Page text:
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True justice

Horacio Tomas Castillo III's body was found on a road in Tondo, Manila, apparently disposed of after his "brods" killed him in another case of fraternity hazing. There was no attempt to even bring him to a hospital, lest they be withheld for questioning.

Horacio left home to become an Aegis Juris brother in the fraternity. Instead, he ended up dead at the hands of these very "brothers." Obvious imbeciles, cowards, and criminals. Did I mention they want to be lawyers? Ridiculous.

Officers and members of the Aegis Juris fraternity have been indefinitely suspended by UST. That is, they cannot enter the campus of the UST for the duration of the investigation. I hope it takes years. I hope the investigation ruins their lives. The culprits, I should also say cowards, must be identified, tried and punished accordingly.

But in most cases of hazing deaths, cases are downgraded with the culprits receiving minimal or even suspended sentences. One example is former Bureau of Immigration Deputy Commissioner Al Argosino who was involved in the murder of Raul Camaligan for hazing in 1991. Despite his colorful past, he was still given a position in government as deputy commissioner of the Bureau of Immigration, because of his affiliation with Lex Talionis, a law fraternity whose members are now in high places in government. He then gets involved in yet another scandal. What happened to the case of the BI's two former Deputy Commissioners, suspected of receiving a bribe in the amount of thirty million pesos? Buried into oblivion?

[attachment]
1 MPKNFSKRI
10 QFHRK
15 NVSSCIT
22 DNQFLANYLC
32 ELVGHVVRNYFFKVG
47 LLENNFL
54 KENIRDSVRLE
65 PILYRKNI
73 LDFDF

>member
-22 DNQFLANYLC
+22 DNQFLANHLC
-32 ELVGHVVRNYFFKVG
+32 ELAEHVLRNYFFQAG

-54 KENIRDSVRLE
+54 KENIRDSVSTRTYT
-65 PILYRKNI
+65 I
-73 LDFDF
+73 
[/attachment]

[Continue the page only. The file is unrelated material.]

Fraternities must be banned. Period.

There are many other ways to foster camaraderie, service and brotherhood without the stupidity of fraternity hazing, which obviously cannot be stopped nor controlled and monitored. I have a good mind to believe that even so-called "distinguished alumni" encourage the traditional physical harm on neophytes.

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UST has condemned the latest hazing incident. It should. But they should just ban all fraternities. This idiotic tradition has no place in society, especially when violence seemed to be the new norm. I wouldn't be surprised if the culture of killing had something to do with the violence conducted on Horacio that fateful night.

How could a parent understand the concept of brotherhood, when their son lies on a slab, apparently at the hands of his future "brothers"? According to Castillo's father, his son suffered severe pain and suffering before he died.

I cannot imagine the anger and anguish of Horacio's family, who are now crying for justice. It should be true justice. It should not be downgraded cases and reduced, light or even suspended sentences that previous cases of fatal hazing have enjoyed. They killed Horacio. They discarded the body. They are now hiding like the criminals they are. They should be punished equal to their crime.

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